July 21, 2017 at 10:32 AM #51846
This is an online fiddle lesson for the bluegrass tune “Dixie Hoedown” by Jesse McReynolds. This lesson was underwritten by Jessica Hurster. Thank you Jessica!
See the full post at: Dixie HoedownJuly 21, 2017 at 12:41 PM #51848
Here’s the original version: Jesse McReynolds playing lead fiddle and Vassar Clements playing the harmony.July 21, 2017 at 1:37 PM #51852cricketParticipant
Oh that’s cool! You got a great companion there…do you two get along ok? Lol…that’s such a cool-sounding tune…I love that kinda fiddling! I need some time to try this one as soon as possible!July 21, 2017 at 1:47 PM #51853
Cricket, that’s John’s anti-matter twin, and when they get together there’s an explosion of fiddling…I just hope they defied the laws of physics and weren’t annihilated. That really is a wonderful piece.July 21, 2017 at 3:42 PM #51861
Hahaha Rodger. 🙂 That was definitely my evil twin. Now if he could only fiddle like Vassar!July 21, 2017 at 7:12 PM #51866cricketParticipant
They’re both very, very good fiddlers, no doubt about that. Vassar might get a little bit nervous if he heard these two guys right now!July 24, 2017 at 9:42 PM #51982John TaitParticipant
Excellent video on a great tune.
Nice touch on the twin fiddling. You changed shirts and cap..!! ;-))
JohnJuly 25, 2017 at 7:16 AM #51992
Thanks John. I wish I really did have a twin. 🙂 Actually I have a brother (Ben) who is an excellent fiddler and sometimes we play this one together.October 22, 2017 at 4:27 PM #54580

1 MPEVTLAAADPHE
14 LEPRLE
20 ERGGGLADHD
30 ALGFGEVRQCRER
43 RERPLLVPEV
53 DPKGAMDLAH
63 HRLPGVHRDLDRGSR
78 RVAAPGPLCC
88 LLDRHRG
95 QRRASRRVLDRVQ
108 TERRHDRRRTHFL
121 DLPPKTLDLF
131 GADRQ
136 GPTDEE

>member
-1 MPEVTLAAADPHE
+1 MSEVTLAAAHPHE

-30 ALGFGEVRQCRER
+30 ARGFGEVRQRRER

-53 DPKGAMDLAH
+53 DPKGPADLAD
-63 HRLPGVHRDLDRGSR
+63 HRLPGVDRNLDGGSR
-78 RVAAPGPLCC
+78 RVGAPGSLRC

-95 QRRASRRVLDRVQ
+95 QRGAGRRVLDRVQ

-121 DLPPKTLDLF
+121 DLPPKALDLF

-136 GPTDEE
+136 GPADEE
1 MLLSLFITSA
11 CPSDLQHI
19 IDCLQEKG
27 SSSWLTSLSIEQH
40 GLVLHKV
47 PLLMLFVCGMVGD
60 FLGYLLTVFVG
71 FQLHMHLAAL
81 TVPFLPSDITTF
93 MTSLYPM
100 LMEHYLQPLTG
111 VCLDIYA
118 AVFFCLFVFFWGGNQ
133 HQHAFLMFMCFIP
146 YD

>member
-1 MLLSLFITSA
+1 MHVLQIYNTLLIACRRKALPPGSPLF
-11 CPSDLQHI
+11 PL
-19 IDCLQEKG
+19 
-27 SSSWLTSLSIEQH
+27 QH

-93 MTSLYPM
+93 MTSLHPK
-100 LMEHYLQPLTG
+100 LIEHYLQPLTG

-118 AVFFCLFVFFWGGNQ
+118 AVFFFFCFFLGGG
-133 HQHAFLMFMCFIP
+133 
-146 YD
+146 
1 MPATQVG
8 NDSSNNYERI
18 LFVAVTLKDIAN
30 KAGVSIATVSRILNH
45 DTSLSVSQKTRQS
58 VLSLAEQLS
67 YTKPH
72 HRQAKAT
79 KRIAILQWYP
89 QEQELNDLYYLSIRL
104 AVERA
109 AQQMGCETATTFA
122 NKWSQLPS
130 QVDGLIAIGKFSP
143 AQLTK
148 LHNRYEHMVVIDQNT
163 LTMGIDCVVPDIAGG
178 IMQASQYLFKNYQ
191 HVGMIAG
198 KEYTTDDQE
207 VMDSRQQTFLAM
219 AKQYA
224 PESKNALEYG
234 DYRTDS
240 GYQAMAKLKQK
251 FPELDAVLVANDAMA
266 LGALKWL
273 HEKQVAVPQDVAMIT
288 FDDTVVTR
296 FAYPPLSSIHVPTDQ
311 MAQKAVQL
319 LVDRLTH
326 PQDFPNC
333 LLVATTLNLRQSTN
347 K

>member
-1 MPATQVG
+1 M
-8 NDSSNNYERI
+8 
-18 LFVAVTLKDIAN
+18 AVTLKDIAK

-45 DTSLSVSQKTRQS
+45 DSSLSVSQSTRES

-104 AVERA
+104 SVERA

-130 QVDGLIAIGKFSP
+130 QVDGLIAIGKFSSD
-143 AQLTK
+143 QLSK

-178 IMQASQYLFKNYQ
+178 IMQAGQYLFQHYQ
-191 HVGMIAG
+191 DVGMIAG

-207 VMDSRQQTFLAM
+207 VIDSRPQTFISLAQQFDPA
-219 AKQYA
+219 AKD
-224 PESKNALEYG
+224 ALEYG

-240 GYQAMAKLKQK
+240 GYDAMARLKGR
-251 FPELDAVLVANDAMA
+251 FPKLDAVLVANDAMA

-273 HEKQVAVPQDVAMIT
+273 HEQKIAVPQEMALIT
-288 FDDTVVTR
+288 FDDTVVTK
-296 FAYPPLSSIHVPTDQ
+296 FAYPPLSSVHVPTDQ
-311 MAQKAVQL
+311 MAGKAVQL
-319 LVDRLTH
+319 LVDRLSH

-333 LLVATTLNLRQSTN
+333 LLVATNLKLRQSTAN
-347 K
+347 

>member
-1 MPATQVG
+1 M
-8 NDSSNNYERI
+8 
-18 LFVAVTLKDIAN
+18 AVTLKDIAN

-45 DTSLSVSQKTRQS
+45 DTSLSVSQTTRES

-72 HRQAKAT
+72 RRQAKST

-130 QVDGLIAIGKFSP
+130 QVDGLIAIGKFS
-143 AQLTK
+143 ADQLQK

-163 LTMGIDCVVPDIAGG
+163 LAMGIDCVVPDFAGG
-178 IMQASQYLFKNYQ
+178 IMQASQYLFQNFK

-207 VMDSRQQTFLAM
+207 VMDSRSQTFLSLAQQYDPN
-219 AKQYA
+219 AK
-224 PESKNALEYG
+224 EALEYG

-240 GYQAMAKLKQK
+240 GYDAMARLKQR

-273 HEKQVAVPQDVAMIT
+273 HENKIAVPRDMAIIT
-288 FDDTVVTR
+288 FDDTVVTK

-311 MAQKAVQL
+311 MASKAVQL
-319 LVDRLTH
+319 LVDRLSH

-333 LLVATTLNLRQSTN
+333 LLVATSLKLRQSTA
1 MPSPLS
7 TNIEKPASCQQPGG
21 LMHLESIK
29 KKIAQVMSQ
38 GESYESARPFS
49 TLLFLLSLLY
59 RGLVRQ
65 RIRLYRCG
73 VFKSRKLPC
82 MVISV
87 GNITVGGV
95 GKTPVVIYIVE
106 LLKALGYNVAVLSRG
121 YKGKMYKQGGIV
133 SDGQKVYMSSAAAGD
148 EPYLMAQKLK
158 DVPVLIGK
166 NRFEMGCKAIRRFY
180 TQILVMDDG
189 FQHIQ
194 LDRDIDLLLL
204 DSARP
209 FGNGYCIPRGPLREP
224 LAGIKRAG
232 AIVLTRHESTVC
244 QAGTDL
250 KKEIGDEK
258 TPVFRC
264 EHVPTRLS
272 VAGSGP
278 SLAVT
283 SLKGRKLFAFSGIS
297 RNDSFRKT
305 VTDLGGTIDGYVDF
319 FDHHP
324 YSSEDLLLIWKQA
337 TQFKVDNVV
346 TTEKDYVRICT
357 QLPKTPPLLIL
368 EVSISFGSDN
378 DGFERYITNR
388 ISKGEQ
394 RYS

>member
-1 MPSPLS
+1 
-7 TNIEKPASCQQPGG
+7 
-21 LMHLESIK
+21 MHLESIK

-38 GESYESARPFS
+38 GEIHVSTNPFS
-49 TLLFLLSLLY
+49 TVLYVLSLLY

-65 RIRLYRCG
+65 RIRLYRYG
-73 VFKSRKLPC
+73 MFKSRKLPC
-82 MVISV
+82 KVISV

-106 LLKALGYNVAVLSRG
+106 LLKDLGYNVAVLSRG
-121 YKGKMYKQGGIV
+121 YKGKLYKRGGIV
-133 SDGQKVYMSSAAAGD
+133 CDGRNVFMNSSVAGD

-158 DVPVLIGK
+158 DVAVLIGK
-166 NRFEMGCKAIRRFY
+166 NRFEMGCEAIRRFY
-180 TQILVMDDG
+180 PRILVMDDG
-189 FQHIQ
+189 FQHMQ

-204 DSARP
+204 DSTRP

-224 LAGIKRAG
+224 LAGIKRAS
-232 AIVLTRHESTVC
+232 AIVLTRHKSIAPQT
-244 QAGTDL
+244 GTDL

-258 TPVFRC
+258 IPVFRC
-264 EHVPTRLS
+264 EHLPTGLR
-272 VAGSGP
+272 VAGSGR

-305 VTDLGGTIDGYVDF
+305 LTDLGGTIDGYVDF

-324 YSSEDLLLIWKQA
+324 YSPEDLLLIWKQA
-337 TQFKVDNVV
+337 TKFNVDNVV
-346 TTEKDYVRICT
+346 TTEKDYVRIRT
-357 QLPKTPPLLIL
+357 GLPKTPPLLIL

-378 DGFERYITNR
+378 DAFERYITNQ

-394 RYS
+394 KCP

Awesome tune!…another one goes on The List…October 24, 2017 at 9:13 PM #54657
thanks Jessica!October 25, 2017 at 3:49 PM #54678
Dave, this tune implements rhythm progressions that are excellent training exercises, so when you practice this you are doing a lot more than learning one song. You are advancing your entire ability to play any thing else. And it’s a lot more fun than just doing exercises…It’s good to spend some time checking the notes slowly with a tuner to get the intonation in your head good (instead of just trusting how you remember hearing it) so you get the most out of your practice. If you spend a lot of time learning it just a little bit off, because you’re trusting your ear, then that’s how you’ll learn it, but if you take time to nail down the intonation it will be well worth it. It can sound really good and still be a little off. If you’re going to make a big investment of your practice time, you might as well be getting the most out of it.October 25, 2017 at 4:06 PM #54679
Seems to me it’s that way with most every tune…October 25, 2017 at 6:12 PM #54688
I prefer tunes over exercies too!October 25, 2017 at 8:05 PM #54692